Hard report hurts adoptive parents: 'As if I am part of a criminal circuit'

13 February 2021

In the 1970s, Hans Walenkamp and his wife Ina adopted three children from Colombia, Korea and Suriname. The harsh report on the role of the government in adoption abuses hurts him. "We couldn't have acted better at that time."

It did not come out of the blue. As early as the 1980s, he heard the first discord about adoption, and the image he and his wife had when they embraced their first child in 1971 turned out to be incorrect. Still, the report saddens Hans Walenkamp. “As an adoptive parent, I feel pushed into a corner by the conclusions of the Joustra committee. The advice makes it appear as if I am part of a criminal circuit. ”

Walenkamp (78) also finds the thought that he may have indirectly contributed to abuses. This week it became clear again that foreign adoptions have been forged papers, information has been erased and adopted children often cannot trace their roots. The rock-hard report on the role of the government in these kinds of problems led to a halt in international adoptions.

“My wife and I have talked about it a lot. But I have to say that we haven't felt guilty for a moment. We looked around the adoptions of our three children very carefully and enlisted the help of a bona fide government-approved broker. We have made decisions with a lot of good will, ethical awareness and care. We could not have acted better at that time. ”

'Even if you only save one'

'At that time', Walenkamp emphasizes several times. Because half a century ago, the atmosphere around adoption was very different. The first wave of adoption was caused by writer Jan de Hartog in the late 1970s. On television he told Mies Bouwman about the two Korean sisters he had adopted. With the phrase "Even if you save one" he encouraged viewers to do the same.

“We are going to help children, that was the idea,” says Walenkamp, ??who wrote several books about adoption and was on the board of the World Children adoption organization in the 1970s and 1980s. “Orphanages were bulging, we saw on TV. We thought it was a great idea to give them a future. ”

"Please note: we also wanted to help ourselves." He and his wife Ina were unable to have a baby. “We were childless and one child in the world orphaned. Those flaws connected for us. If adoptive parents would surround children with a lot of love, everything would be fine, we thought. ”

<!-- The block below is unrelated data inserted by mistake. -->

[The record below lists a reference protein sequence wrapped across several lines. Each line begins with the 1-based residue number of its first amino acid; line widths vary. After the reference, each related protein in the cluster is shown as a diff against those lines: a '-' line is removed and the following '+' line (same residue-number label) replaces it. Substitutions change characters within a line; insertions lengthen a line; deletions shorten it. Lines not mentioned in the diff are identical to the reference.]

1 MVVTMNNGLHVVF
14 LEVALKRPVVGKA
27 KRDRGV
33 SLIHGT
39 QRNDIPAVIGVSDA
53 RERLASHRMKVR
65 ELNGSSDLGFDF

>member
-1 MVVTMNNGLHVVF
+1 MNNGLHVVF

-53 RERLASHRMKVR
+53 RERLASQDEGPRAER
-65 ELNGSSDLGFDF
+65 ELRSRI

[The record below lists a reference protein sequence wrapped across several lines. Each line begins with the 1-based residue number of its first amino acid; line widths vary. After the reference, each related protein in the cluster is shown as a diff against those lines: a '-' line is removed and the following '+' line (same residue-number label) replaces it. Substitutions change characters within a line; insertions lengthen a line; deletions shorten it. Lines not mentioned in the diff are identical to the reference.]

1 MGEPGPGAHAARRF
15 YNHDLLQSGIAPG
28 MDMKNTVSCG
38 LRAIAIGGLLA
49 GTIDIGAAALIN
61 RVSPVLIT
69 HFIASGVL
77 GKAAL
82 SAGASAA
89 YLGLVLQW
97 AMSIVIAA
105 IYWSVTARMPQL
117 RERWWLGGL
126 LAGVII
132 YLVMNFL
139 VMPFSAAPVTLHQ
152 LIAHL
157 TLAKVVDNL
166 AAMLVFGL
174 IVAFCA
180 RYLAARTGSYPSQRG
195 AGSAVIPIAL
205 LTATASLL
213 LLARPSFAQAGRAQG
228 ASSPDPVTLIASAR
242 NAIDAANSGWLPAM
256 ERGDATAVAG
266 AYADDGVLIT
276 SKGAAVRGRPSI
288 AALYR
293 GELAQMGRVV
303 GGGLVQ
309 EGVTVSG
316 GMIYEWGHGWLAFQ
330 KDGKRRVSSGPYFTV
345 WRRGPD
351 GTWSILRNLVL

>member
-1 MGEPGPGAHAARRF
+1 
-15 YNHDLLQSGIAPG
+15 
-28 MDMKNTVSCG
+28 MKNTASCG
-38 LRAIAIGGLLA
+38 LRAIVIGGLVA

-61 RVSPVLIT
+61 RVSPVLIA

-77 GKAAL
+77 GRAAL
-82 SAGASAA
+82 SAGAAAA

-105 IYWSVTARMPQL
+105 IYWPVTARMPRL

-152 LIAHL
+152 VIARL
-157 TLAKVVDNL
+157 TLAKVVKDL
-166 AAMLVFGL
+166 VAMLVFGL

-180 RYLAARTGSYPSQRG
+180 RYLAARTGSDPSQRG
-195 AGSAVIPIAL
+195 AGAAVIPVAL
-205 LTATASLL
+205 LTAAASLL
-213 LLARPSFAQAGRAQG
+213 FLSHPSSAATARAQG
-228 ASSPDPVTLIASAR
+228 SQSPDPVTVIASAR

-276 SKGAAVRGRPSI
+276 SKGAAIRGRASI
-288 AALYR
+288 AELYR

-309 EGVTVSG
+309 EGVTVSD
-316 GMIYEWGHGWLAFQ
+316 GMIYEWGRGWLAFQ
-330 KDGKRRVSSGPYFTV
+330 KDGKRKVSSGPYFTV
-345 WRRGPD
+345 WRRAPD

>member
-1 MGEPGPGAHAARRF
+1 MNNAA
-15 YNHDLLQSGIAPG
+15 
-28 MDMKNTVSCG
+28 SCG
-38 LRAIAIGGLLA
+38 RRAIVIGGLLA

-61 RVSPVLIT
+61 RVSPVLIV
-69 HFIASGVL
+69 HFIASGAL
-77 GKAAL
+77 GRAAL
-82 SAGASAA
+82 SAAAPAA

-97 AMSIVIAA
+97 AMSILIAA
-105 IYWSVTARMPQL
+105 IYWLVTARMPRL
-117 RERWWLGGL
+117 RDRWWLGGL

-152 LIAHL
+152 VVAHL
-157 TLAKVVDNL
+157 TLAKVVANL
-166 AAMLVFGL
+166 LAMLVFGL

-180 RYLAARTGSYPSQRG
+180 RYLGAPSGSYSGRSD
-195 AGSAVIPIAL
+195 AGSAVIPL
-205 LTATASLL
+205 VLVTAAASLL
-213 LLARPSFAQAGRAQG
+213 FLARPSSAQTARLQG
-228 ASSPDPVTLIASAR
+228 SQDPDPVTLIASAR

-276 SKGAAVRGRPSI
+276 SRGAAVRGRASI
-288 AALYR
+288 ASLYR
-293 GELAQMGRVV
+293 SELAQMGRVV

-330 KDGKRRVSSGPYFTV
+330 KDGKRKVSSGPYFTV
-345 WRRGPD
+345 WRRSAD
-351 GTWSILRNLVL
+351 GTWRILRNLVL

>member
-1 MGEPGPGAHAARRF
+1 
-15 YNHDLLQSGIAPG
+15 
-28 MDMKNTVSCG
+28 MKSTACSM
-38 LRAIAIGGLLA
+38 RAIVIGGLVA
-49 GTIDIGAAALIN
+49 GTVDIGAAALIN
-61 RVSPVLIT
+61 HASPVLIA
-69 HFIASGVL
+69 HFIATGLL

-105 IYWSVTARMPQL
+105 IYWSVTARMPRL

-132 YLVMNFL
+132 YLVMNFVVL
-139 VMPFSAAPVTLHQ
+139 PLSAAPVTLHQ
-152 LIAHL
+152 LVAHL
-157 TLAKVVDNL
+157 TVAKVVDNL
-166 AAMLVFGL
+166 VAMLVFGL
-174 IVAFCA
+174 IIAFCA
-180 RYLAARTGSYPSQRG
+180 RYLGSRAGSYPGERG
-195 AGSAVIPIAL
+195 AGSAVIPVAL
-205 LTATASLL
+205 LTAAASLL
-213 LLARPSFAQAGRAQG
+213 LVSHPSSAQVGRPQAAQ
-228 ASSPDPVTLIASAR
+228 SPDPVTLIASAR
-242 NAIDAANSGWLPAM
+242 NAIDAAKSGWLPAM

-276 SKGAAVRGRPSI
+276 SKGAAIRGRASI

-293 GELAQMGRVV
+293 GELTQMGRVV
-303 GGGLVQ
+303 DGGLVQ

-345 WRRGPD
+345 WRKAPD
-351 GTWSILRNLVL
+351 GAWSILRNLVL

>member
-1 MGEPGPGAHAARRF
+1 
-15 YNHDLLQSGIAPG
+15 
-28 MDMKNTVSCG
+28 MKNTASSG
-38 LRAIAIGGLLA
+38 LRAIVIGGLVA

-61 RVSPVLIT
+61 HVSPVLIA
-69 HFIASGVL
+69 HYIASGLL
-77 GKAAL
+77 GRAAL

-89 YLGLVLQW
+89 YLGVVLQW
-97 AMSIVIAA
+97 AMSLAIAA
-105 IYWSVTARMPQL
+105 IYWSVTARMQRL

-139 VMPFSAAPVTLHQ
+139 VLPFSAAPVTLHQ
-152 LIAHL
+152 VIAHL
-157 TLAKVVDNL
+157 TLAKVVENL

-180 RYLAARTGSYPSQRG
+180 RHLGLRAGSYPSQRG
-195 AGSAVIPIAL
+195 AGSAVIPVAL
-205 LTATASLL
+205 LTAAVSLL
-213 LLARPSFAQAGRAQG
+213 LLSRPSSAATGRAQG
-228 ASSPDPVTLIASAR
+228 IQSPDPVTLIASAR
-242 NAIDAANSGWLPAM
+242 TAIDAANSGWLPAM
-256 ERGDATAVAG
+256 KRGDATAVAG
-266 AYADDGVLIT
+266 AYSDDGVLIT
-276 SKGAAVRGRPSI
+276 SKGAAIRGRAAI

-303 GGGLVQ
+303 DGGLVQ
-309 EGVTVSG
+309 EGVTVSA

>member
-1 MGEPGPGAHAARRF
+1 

'Naive idealism'

Naive idealism, concludes Walenkamp. Now he knows that some of the adopted children want to know where they are from, that adoptive parents and organizations have sometimes been too trusting, and sending countries did not always check their children's origins well enough.

"If my own daughter, who is now 45, wants to look for her Colombian family, it will be difficult." Although he has a binder full of information about her, and has charted the adoption with lawyers, judges and local children's organizations, decades ago it turned out that Colombia does not have the administration surrounding her adoption in order. "Our contacts could not find anything back then."

Annoying and strange, says Walenkamp. Yet the quest was never continued. "My children have never shown any interest in the countries they come from." "Don't give it up, Dad," said his son when Walenkamp called him sadly this week, "you know how happy and rich we feel with you as our parents?" Walenkamp: “People should know that a lot of adopted children are doing very well in the Netherlands. It hurts that that is now being forgotten. ”

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Adoptees experience a grief that is unfinished. "The grief we feel is consistent with going missing."

Psychotherapist Daksha van Dijck was herself adopted from India as a baby under unclear circumstances .

The cabinet will stop adopting abroad because of abuses

A hard-hitting report on the role of the government in adoption abuses leads to an acute stop on foreign adoptions. Lawsuits may follow in the future .